1897, in the cases of Butler v. White, Berry v. Same, and Ruckman v. Same, 83 Fed. 578. I have carefully examined tlte opinions by Judge Jackson, and am unable to concur in the conclusion reached by him. I think the construction which he places upon section 10 of the act of May 2S, 1896 (29 Stat. 182) is erroneous. The purpose of that section of the act, 1 think, is manifest. It was never intended thereby that the appointment of an office deputy marshal should be made by the attorney general. On the contrary, it was contemplated that the appointment should be made by the marshal. Congress intended that the attorney general should determine whether or not the public interest required the appointment of an office deputy, and to determine that fact that section provided that the marshal should state the facts, as distinguished from conclusions, showing necessity for an office deputy, in which event it was provided the attorney general should "allow the marshal to employ necessary office deputies and assistance, upon salaries to be fixed by the attorney general, from time to time, and paid as hereinafter provided." Such office deputy or employe was, nevertheless, a deputy of the marshal. and not the appointee of the attorney general. The object of the legislation was in the interest of economy in the administration. of the marshal's office, and to keep the matter of the necessity for the employment of an office deputy and the salary attached thereto under the control of the attorney general. It nowhere appears in that section, or in any other part of the act, that this office deputy has the authority or power to do any official service whatever in his own name. On the contrary, a fair construction of the statute, and the practice which has universally obtained under it, is for him to do every official act in the name of his principal. I do not think there is anything in the act which justifies the conclusion that the office deputy, so far as the power of his principal to remove him is concerned, stands upon any other footing than that of a field deputy. I think it is clearly within the power of the marshal, whenever there is no necessity for the office deputy, to discharge him, and the attorney general, whenever satisfied there was no necessity for him, could also direct his dismissal; and upon the refusal of the marshal to do so the attorney general could enforce his direction by reporting the matter to the president, who could himself enforce obedience to the order, if necessary, by the removal of the marshal himself. The provision was a wise and a prudent one. It gave the attorney general supervisory control over the office expenses of the marshalR, and, at the same time,' has secured to them such help as they require, and at such compensation as, in the opinion of the attorney general, the services of office deputies are reasonably worth. It was, in my opinion, however, never intended that the relation of such office deputy to the marshal should be disturbed by that legislation. Whatever the deputy did, he did in the name of his principal, and I think his term of office expired with that of his principal, except for the purposes named in sections 789 and 790 of the Revised Statutes of the United States. In other words, I am of opinion that, so far as the office of office deputy marshal is concerned, the power of removal is an incident to the power of appointment.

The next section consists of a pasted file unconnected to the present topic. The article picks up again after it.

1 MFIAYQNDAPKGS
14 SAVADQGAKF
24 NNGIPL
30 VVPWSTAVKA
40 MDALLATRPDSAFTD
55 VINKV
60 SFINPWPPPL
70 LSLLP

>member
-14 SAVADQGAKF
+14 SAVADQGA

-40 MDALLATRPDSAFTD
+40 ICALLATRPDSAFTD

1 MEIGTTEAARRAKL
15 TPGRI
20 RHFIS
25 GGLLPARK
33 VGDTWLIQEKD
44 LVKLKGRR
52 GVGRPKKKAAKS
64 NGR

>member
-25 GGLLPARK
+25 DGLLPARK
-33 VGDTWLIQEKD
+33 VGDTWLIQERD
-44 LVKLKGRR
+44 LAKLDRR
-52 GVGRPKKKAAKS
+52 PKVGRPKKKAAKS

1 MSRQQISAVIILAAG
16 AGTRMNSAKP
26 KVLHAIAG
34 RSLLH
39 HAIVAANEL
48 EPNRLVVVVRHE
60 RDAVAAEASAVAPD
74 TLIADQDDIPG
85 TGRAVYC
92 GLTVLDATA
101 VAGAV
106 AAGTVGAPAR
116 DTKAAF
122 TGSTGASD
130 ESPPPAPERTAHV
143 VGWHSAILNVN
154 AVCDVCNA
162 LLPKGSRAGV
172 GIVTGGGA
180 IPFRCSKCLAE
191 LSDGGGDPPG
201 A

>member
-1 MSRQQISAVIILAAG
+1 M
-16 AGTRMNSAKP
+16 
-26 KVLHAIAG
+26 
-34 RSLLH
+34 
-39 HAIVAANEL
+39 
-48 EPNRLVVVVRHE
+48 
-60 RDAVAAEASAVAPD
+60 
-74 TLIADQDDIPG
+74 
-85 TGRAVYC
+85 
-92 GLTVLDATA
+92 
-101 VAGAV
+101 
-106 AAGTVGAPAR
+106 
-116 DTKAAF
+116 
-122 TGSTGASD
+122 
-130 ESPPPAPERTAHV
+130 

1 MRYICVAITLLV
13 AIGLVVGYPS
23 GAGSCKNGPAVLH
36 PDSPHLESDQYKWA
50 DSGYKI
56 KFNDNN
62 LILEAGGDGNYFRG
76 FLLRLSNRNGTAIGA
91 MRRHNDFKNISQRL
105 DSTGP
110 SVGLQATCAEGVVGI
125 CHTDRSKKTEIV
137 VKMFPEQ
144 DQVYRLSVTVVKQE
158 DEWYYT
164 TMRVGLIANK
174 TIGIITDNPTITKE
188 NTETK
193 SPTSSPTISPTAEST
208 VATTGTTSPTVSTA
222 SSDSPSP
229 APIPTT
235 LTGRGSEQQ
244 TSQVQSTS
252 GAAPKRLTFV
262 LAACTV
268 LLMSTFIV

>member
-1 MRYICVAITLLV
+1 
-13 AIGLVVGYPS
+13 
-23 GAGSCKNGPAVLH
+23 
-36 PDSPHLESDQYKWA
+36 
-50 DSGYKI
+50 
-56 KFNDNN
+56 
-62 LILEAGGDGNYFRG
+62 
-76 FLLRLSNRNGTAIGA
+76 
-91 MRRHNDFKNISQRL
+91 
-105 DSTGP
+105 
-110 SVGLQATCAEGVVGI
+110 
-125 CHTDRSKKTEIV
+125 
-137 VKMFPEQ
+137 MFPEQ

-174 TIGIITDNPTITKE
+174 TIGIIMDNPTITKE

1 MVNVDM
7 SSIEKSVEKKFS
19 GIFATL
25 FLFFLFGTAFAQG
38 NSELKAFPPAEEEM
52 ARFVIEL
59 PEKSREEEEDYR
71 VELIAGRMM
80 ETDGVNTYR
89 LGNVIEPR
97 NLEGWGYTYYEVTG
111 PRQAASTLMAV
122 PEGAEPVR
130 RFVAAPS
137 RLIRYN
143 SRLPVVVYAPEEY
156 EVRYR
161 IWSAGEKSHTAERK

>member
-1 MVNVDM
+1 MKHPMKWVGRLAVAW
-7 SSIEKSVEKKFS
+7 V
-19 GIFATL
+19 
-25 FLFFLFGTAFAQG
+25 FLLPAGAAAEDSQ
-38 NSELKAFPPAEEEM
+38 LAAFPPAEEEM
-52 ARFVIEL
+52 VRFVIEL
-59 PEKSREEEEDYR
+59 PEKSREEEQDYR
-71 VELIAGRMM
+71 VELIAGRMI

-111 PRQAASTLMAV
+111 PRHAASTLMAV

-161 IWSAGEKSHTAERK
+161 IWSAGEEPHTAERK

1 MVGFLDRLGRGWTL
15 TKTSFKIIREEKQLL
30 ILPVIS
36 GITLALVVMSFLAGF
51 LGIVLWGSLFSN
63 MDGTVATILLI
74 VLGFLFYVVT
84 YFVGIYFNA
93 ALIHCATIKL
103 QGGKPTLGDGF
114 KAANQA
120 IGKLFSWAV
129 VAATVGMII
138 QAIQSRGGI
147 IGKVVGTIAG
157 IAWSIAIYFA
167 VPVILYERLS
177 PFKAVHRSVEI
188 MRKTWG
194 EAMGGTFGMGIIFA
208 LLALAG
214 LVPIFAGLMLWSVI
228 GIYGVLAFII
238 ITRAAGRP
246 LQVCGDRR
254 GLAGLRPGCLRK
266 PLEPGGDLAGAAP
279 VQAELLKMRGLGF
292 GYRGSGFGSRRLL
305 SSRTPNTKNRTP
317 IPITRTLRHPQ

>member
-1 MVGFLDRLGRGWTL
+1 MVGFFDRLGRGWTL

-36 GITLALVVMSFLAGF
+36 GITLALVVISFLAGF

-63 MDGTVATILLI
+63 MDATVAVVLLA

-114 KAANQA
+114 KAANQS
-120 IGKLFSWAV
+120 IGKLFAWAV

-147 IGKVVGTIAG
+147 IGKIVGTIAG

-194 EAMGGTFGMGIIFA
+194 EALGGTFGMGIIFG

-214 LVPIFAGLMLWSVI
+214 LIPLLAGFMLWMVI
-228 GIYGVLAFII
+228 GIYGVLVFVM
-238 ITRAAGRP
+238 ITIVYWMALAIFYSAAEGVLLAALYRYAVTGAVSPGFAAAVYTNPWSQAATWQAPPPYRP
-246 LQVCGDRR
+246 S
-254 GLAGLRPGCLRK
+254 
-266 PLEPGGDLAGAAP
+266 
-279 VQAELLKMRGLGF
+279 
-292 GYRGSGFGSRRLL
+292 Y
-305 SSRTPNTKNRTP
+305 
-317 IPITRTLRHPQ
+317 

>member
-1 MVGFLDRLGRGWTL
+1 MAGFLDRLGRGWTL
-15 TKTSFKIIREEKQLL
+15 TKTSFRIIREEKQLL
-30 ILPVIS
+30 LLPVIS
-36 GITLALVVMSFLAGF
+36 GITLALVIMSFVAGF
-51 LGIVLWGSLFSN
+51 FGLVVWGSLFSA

The only remammg question is as to whether or not the civil service regulations made by the civil service commission and the president, and promulgated by the latter, can have the effect, in any wise, to modify, alter, or change the statute. On that point I content myself with the discussion of Mr. ,Justice Cox in Woods v. Gary, supra, and concur in the conclusion reached by him, that no such power exists either in the civil service commission or in the president, or in both combined. I concur with him, also, in the conclusion that the civil service law never contemplated that the president, or the commission, or both, could make any rule or regulation which could have the force and effect of law. True, the president may make rules and regulations administrative in their nature, which would govern the policy of his administration, and he could enforce the same by the removal of any person from office who refused to abide thereby. but ·they could not have the force and effect o·f law, nor would the courts enforce them. Such rules and regulations are purely administrative, and may be altered, amended, or repealed by the president at any time, or by his successor in office. An examination of the debates of congress, which will be found reported in the Congressional Record, vof. 14, pt. 1, 47th Cong., 2d Sess., discloses unmistakably the fact that congress never intended that the civil service law should, in any wise, affect the power of removal vested, under the constitution, in the president. The bill seems to have been framed upon the idea of taking away the temptation to remove persons from office by requiring appointments to be made, to fill vacancies, under civil service examinations. The debates will show that the bill was framed to carefully avoid that mooted constitutional question of the power of congress to establish a tenure of office with which the president could not interfere. To those who may be now interested in the subject, I cite from the volume of the Congressional Record above referred to (pages 207-210,274). On the last-named page Senator Hoar said as follows: